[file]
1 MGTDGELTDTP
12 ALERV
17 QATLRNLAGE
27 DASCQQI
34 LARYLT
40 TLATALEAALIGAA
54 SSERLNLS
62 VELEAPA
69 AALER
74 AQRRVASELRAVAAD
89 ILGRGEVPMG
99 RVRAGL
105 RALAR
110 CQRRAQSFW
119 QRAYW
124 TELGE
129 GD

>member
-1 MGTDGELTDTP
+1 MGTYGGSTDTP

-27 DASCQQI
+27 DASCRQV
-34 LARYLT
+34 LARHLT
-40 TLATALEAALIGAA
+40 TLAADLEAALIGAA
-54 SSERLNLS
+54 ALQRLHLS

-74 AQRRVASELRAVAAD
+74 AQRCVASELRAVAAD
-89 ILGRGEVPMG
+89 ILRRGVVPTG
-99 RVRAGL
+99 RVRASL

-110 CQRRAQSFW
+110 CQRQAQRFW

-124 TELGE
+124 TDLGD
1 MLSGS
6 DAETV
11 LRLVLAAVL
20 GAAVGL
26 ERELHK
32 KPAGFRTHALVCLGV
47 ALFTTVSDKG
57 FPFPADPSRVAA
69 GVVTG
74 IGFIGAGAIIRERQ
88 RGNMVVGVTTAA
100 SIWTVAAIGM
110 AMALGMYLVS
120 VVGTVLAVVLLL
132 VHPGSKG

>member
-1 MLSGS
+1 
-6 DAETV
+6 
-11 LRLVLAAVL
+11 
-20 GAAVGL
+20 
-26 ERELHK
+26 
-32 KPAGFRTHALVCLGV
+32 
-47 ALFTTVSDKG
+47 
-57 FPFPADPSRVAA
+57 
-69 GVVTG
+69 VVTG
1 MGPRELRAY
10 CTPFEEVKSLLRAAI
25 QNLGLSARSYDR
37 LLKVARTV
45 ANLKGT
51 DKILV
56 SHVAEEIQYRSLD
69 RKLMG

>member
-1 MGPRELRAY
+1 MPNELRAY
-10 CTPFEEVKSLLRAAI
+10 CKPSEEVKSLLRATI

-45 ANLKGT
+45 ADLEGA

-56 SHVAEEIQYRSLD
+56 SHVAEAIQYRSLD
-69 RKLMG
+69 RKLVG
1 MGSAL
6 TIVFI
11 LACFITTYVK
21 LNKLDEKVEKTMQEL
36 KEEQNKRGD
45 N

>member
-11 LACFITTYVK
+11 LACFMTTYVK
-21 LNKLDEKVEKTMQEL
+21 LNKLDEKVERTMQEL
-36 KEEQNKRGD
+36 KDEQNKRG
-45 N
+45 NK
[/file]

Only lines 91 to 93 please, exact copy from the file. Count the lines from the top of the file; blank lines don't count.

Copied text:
+69 RKLVG
1 MGSAL
6 TIVFI